When my muse yielded not of her own free will, I have constrained her; and she has re

Well” is a capital Irish Sketch. Mr. Lovell venged herself by cold caresses, and gloomy revela contributes a petite comedie, in two dramatic tions. Instead of coming towards me, crowned and scenes, full of what some one calls elegant smiling, she has come pale, embittered, and indig- fun;" and graceful poems by Mrs. Abdy, Miss nant. "ller dictation has produced weak and bilious Mulock, Miss Pardoe, and others, complete a effusions, and has taken a pleasure in freezing volume rich also in beautiful engravings. all the generous impulses of my soul, with doubt and despair. It is want of bread which made me ill-it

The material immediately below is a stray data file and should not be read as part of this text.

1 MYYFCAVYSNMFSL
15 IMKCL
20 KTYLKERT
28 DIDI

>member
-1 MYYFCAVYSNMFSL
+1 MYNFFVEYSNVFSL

MIDSUMMER Eve. A FAIRY TALE OF is the grief of being obliged to commit a moral suicide Love. By Mrs. S. C. Hall. (Longman.) -that has made me sarcastic and sceptical. ) related Though ranging in the class of season books, to you, one evening, the analysis of a beautiful drama this is of no such ephemeral a character, wheupon the poet Chatterton, lately acted at the Théatre ther we consider the high purpose of the story, Français. People in easy circumstances, men well or the chefs d'auvres of art by which it is ento do in the world, have for the most part found it riched. We intend referring to it again next very bad taste, that a poet should make a disturbance number, and meanwhile only intimate the Irish about his position, and complain bitterly of being Fairy Legend on which it is founded. Mrs. forced by, necessity to derogate from it. For my Hall says in the introductionown part I shed many tears, whilst witnessing this struggle of an independent spirit with a fatal neces